Budget 2016: Key points on education, lifelong learning and apprenticeships

George Osborne has delivered his eighth Budget as chancellor. Here are the main points of what he said.

Higher education

The Government will provide support to adults wishing to study at any qualification level, from basic skills up to PhD. Loans will be introduced for level 3 to level 6 training in further education, part-time second degrees in STEM, and postgraduate taught master’s courses.

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From 2018-19, loans of up to £25,000 will be available to any English student without a Research Council living allowance who can win a place for doctoral study at a UK university.

The eligibility of master’s loans will be extended to include three-year part-time courses with no full-time equivalent.

The Government will review the gaps in support for lifetime learning, including for flexible and part-time study whilst bringing together information about the wages of graduates on different courses and financial support available across further and higher education.  

The Government will continue to free up student number controls for alternative providers predominantly offering degree level courses for the 2017-18 academic year.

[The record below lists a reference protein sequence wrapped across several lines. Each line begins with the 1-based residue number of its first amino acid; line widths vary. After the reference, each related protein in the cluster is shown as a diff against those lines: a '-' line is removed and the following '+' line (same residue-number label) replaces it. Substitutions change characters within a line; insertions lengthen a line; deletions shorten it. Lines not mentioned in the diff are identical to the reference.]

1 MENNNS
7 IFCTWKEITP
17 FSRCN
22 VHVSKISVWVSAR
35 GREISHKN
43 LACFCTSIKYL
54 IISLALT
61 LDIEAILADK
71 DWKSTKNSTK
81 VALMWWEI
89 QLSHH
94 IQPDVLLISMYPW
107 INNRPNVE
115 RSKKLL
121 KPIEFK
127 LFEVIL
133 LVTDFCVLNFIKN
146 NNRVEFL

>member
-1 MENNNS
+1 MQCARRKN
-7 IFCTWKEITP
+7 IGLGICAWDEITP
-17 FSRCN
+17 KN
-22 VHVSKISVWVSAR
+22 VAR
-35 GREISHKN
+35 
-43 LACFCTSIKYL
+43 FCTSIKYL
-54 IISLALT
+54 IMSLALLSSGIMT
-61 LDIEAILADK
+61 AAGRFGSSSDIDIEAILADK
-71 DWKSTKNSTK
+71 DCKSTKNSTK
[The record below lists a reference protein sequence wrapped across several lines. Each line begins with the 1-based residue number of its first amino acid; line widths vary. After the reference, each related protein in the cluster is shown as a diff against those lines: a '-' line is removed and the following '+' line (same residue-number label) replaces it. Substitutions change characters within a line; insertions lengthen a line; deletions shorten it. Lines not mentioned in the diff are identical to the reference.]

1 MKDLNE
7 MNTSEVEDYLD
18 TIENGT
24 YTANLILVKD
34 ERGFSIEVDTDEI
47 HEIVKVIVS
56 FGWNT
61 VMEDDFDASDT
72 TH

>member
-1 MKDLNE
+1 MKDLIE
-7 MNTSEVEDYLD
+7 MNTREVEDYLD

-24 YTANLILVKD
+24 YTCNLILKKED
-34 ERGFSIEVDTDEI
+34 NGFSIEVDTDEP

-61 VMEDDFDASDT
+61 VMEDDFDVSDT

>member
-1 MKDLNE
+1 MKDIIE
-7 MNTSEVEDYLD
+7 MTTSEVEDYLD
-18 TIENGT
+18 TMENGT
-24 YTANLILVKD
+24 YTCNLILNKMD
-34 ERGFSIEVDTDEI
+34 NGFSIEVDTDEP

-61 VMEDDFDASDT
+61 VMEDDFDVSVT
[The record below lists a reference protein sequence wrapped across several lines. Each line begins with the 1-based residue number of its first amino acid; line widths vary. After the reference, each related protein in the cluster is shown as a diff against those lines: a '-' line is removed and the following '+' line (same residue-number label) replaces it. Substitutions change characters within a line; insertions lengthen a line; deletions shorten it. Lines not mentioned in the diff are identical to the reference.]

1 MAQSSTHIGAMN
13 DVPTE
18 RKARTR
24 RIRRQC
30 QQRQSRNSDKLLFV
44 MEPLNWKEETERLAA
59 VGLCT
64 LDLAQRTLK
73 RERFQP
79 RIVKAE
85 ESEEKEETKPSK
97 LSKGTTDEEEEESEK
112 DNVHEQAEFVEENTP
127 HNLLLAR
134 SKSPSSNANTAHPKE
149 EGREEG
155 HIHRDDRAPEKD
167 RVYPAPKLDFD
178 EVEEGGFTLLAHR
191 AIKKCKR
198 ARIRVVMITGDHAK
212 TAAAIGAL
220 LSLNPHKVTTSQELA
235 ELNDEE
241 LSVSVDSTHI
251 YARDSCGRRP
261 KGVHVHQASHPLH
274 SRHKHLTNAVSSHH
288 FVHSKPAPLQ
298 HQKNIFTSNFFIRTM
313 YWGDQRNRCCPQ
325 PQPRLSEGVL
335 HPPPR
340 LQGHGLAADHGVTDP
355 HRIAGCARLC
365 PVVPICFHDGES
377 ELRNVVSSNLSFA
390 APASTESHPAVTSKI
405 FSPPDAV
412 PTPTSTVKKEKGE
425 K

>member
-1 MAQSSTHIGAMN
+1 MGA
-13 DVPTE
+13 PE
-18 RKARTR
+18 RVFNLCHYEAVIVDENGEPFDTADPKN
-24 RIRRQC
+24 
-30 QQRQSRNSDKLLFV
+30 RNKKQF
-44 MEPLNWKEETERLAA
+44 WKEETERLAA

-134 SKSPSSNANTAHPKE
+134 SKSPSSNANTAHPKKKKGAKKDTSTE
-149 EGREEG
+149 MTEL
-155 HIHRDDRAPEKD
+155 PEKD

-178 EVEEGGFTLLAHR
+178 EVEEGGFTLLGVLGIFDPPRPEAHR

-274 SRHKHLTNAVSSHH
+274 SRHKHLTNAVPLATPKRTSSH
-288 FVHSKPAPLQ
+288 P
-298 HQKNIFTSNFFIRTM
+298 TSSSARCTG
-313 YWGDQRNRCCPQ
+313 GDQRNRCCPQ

The Chancellor George Osborne has announced from April 2017, employers will receive a 10 per cent top-up to their monthly levy contributions in England.

The money will be available for them to spend on apprenticeship training through their digital account.

As announced at Autumn Statement and Spending Review 2015, the government will introduce the apprenticeship levy in April 2017. It will be set at a rate of 0.5 per cent of an employer’s paybill and will be paid through PAYE. 

Stewart Segal, CEO of Association of Employment and Learning Providers (AELP), said: “We will need to understand how exactly the top-up will work and in particular how it will work for those only paying a small levy.”


The Chancellor has committed to the academisation of Schools in England and accelerating the fairer schools funding with the first National Funding Formula for schools from 2017-18.

The Government expect all schools to become academies by 2020, or to have an academy order in place to convert by 2022.

£500 million of additional core funding will be given to schools over the course of this Spending Review, on top of the commitment to maintain per pupil funding in cash terms.

Lifelong learning

The Government will review gaps in support for lifetime learning


Professor Sir Adrian Smith to review the case for how to improve the study of maths from 16 to 18, report during 2016. 


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